Investigation of the genetic lesions underlying classical Hodgkin lymphoma (CHL) has been challenging due to the rarity of Hodgkin and Reed-Sternberg (HRS) cells, the pathognomonic neoplastic cells of CHL. In an effort to catalog more comprehensively recurrent copy number alterations occurring during oncogenesis, we investigated somatic alterations involved in CHL using whole-genome sequencing-mediated copy number analysis of purified HRS cells. We performed low-coverage sequencing of small numbers of intact HRS cells and paired non-neoplastic B lymphocytes isolated by flow cytometric cell sorting from 19 primary cases, as well as two commonly used HRS-derived cell lines (KM-H2 and L1236). We found that HRS cells contain strikingly fewer copy number abnormalities than CHL cell lines. A subset of cases displayed nonintegral chromosomal copy number states, suggesting internal heterogeneity within the HRS cell population. Recurrent somatic copy number alterations involving known factors in CHL pathogenesis were identified (REL, the PD-1 pathway, and TNFAIP3). In eight cases (42%) we observed recurrent copy number loss of chr1:2,352,236-4,574,271, a region containing the candidate tumor suppressor TNFRSF14. Using flow cytometry, we demonstrated reduced TNFRSF14 expression in HRS cells from 5 of 22 additional cases (23%) and in two of three CHL cell lines. These studies suggest that TNFRSF14 dysregulation may contribute to the pathobiology of CHL in a subset of cases.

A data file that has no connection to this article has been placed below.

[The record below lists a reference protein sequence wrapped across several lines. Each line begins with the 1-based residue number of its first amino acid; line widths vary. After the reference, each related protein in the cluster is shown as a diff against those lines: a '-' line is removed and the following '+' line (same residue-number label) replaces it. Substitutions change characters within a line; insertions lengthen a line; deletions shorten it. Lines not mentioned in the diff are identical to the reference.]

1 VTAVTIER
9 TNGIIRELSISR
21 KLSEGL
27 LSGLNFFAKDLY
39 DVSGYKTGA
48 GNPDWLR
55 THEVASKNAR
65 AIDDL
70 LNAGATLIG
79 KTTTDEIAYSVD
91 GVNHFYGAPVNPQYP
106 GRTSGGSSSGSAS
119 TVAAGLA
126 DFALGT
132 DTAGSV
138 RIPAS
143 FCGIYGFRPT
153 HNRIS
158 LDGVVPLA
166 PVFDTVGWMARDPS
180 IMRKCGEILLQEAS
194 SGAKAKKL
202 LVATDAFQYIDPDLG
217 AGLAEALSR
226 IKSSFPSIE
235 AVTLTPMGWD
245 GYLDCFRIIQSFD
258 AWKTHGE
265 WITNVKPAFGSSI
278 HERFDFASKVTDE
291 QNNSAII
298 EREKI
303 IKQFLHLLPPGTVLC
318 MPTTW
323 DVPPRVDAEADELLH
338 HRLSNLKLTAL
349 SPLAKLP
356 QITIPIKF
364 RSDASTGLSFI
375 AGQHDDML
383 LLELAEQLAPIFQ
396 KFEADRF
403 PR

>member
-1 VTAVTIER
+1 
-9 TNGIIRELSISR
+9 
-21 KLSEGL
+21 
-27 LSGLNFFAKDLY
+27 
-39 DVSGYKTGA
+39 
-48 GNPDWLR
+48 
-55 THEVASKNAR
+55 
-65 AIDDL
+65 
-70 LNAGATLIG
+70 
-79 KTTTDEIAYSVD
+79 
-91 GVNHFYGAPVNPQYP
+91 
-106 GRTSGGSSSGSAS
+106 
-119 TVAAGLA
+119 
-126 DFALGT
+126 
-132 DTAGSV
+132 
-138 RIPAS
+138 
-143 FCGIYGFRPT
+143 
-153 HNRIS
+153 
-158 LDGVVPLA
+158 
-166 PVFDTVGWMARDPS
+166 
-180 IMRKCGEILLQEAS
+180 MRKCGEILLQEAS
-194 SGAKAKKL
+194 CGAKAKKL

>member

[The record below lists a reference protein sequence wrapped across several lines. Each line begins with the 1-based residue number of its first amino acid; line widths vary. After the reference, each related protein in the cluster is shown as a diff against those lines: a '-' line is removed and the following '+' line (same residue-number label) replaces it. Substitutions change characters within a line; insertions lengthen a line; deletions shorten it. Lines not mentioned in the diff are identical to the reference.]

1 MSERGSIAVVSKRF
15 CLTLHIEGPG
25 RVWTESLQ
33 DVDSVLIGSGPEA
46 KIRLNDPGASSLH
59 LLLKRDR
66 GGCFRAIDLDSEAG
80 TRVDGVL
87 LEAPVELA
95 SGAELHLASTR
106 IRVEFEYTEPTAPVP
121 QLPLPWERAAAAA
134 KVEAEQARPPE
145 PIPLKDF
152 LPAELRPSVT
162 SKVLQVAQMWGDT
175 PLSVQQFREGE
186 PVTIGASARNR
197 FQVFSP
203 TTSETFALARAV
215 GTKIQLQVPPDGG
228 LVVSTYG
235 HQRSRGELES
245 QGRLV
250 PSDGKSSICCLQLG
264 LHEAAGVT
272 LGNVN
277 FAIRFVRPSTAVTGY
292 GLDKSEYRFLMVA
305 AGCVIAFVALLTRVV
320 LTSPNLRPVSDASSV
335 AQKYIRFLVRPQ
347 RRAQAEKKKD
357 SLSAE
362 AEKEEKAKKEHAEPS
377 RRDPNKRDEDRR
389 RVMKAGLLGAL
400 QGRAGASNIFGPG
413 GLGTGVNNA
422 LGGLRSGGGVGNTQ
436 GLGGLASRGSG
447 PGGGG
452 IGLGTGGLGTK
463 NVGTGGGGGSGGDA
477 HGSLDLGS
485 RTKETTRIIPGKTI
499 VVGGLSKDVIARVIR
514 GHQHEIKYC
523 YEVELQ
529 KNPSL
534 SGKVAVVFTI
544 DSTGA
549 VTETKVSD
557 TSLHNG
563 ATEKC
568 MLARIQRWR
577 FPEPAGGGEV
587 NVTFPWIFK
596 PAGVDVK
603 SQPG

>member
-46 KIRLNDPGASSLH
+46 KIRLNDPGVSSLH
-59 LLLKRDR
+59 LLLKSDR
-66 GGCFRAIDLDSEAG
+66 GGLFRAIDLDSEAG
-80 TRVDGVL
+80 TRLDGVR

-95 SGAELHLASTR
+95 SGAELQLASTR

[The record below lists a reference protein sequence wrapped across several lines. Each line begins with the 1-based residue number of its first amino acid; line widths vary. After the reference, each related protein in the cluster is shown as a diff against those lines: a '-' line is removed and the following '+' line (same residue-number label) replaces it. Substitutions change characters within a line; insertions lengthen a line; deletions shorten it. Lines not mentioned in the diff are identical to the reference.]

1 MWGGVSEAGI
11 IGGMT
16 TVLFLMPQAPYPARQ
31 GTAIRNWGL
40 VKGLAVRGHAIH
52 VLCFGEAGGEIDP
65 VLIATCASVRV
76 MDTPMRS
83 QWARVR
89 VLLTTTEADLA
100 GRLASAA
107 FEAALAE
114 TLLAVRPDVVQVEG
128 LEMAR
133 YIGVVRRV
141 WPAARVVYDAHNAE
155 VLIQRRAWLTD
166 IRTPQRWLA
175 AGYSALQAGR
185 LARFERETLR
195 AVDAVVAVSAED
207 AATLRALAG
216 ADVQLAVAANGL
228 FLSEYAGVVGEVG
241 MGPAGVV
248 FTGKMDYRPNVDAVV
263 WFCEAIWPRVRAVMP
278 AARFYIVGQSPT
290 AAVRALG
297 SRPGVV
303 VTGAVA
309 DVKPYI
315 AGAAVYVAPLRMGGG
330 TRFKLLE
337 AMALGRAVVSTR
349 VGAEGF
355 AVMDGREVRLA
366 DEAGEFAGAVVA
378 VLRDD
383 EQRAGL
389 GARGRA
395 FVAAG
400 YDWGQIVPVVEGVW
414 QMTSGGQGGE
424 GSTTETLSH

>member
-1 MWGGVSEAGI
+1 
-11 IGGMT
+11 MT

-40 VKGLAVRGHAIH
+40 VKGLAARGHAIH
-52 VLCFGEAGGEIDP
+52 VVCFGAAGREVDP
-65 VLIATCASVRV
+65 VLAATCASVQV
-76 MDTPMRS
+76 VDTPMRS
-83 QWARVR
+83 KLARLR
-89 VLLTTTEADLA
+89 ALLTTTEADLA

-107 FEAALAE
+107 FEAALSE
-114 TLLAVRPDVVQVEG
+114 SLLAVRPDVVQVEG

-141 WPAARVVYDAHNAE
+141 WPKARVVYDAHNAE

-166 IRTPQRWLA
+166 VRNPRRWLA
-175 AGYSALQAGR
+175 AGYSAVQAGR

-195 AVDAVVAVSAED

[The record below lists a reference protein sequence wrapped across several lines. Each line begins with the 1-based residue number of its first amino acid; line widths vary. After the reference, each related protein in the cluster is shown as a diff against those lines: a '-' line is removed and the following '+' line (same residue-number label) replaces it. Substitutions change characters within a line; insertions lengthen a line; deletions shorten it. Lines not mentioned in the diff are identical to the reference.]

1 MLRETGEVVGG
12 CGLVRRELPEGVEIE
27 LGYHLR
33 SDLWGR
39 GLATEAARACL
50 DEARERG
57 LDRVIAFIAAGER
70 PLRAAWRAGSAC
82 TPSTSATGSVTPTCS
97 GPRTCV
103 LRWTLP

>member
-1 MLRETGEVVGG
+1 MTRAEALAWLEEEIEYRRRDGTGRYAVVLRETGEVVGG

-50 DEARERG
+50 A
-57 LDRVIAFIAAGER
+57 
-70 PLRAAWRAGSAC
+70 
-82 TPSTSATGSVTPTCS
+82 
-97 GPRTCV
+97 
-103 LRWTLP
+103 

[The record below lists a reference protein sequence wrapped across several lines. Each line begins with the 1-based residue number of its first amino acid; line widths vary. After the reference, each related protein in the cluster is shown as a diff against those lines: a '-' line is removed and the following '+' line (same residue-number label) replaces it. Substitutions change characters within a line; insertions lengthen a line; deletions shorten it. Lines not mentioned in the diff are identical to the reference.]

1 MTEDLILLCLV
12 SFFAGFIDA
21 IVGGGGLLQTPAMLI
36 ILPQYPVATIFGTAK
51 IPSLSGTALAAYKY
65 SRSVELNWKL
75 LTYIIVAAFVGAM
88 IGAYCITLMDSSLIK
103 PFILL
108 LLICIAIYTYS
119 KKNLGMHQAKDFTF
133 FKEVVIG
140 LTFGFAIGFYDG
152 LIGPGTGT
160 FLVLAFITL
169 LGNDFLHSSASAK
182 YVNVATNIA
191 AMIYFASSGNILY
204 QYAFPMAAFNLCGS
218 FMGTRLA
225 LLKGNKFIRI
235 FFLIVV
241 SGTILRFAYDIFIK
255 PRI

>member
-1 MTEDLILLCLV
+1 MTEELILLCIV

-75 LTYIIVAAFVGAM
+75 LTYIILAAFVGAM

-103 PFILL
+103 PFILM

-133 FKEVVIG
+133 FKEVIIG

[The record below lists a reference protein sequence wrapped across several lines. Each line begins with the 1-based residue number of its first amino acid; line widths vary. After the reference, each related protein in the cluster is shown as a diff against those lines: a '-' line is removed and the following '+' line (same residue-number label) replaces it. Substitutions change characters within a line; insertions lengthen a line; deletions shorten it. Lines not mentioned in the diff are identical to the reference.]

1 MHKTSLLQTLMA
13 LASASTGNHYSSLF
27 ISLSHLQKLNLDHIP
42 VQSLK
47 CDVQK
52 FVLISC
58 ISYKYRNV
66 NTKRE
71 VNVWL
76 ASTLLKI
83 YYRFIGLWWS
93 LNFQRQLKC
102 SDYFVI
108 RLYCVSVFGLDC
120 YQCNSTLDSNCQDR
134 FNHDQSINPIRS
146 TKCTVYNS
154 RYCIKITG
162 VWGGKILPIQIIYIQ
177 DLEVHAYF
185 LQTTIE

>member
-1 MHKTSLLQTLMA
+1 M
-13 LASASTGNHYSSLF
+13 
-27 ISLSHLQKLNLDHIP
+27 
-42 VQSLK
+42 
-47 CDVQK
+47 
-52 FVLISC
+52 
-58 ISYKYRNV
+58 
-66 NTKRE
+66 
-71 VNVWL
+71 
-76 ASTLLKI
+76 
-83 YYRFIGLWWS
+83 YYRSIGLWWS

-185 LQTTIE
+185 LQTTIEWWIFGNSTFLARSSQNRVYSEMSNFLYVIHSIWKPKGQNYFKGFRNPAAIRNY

View details for DOI 10.1002/gcc.22331

    View details for Web of Science ID 000368260100008

    View details for PubMedID 26650888

    View details for PubMedCentralID PMC4713316

  • Whole genome prediction for preimplantation genetic diagnosis GENOME MEDICINE Kumar, A., Ryan, A., Kitzman, J. O., Wemmer, N., Snyder, M. W., Sigurjonsson, S., Lee, C., Banjevic, M., Zarutskie, P. W., Lewis, A. P., Shendure, J., Rabinowitz, M. 2015; 7

    Abstract

    Preimplantation genetic diagnosis (PGD) enables profiling of embryos for genetic disorders prior to implantation. The majority of PGD testing is restricted in the scope of variants assayed or by the availability of extended family members. While recent advances in single cell sequencing show promise, they remain limited by bias in DNA amplification and the rapid turnaround time (<36 h) required for fresh embryo transfer. Here, we describe and validate a method for inferring the inherited whole genome sequence of an embryo for preimplantation genetic diagnosis (PGD).We combine haplotype-resolved, parental genome sequencing with rapid embryo genotyping to predict the whole genome sequence of a day-5 human embryo in a couple at risk of transmitting alpha-thalassemia.Inheritance was predicted at approximately 3 million paternally and/or maternally heterozygous sites with greater than 99% accuracy. Furthermore, we successfully phase and predict the transmission of an HBA1/HBA2 deletion from each parent.Our results suggest that preimplantation whole genome prediction may facilitate the comprehensive diagnosis of diseases with a known genetic basis in embryos.

    View details for DOI 10.1186/s13073-015-0160-4

    View details for Web of Science ID 000355074400001

    View details for PubMedID 26019723

    View details for PubMedCentralID PMC4445980